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Evaluating Spanish Pension Expenditure under Alternative Reform Scenarios

In: Social Security Programs and Retirement around the World: Fiscal Implications of Reform

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  • Michele Boldrin
  • Sergi Jimenez-Martin

Abstract

In this paper we evaluate the quantitative impact that a number of alternative reform scenarios may have on the total expenditure for public pensions in Spain. Our quantitative findings can be summarized in two sentences. For all the reforms considered, the financial impact of the mechanical effect (change in benefits) is order of magnitudes larger than the behavioral impact or change in behavior. For the two Spanish reforms, we find once again that their effect on the outstanding liability of the Spanish Social Security System is essentially negligible: neither the mechanical nor the behavioral effects amount to much for the 1997 reform, and amount to very little for the 2002 amendment.
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Suggested Citation

  • Michele Boldrin & Sergi Jimenez-Martin, 2007. "Evaluating Spanish Pension Expenditure under Alternative Reform Scenarios," NBER Chapters,in: Social Security Programs and Retirement around the World: Fiscal Implications of Reform, pages 351-412 National Bureau of Economic Research, Inc.
  • Handle: RePEc:nbr:nberch:0059
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    References listed on IDEAS

    as
    1. Michele Boldrin & Sergi Jimenez-Martin & Franco Peracchi, 1999. "Social Security and Retirement in Spain," NBER Chapters,in: Social Security and Retirement around the World, pages 305-353 National Bureau of Economic Research, Inc.
    2. Courtney Coile & Jonathan Gruber, 2000. "Social Security and Retirement," NBER Working Papers 7830, National Bureau of Economic Research, Inc.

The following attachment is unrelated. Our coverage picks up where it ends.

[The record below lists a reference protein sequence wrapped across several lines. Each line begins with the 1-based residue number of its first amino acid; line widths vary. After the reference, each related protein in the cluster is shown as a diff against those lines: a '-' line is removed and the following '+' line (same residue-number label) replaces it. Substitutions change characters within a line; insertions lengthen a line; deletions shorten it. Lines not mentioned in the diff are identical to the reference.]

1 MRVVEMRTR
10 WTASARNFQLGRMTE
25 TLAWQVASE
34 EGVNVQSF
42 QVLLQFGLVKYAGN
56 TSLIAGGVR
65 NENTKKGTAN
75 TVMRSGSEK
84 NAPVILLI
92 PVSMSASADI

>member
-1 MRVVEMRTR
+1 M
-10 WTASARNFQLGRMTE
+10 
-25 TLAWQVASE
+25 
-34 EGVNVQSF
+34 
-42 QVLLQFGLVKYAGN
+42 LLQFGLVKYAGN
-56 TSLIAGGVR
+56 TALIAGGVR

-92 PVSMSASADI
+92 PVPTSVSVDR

3. Boldrin Michele & Jiménez-Martín Sergi & Peracchi Franco, 2001. "Sistema de pensiones y mercado de trabajo en España," Books, Fundacion BBVA / BBVA Foundation, edition 1, number 201120.
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    Citations

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    Cited by:

    1. Javier Alonso Meseguer & J. Ignacio Conde-Ruiz, 2007. "Reforma de las pensiones: la experiencia internacional," Working Papers 2007-18, FEDEA.
    2. Gugushvili, Alexi, 2007. "Giving the ageing of the population how can countries afford pay-as-you-go social insurance pensions?," MPRA Paper 2869, University Library of Munich, Germany.
    3. Sergi Jiménez-Martín & Alfonso R. Sánchez Martín, 2007. "An evaluation of the life cycle effects of minimum pensions on retirement behavior," Journal of Applied Econometrics, John Wiley & Sons, Ltd., vol. 22(5), pages 923-950.
    4. Sergi Jimenez-Martin & Judit Castello, 2013. "Business cycle and spillover effects on pre-retirement behavior in Spain," IZA Journal of European Labor Studies, Springer;Forschungsinstitut zur Zukunft der Arbeit GmbH (IZA), vol. 2(1), pages 1-23, December.
    5. Javier Diaz-Gimenez & Julian Diaz-Saavedra, 2009. "Delaying Retirement in Spain," Review of Economic Dynamics, Elsevier for the Society for Economic Dynamics, vol. 12(1), pages 147-167, January.

    More about this item

    JEL classification:

    • H55 - Public Economics - - National Government Expenditures and Related Policies - - - Social Security and Public Pensions
    • J26 - Labor and Demographic Economics - - Demand and Supply of Labor - - - Retirement; Retirement Policies

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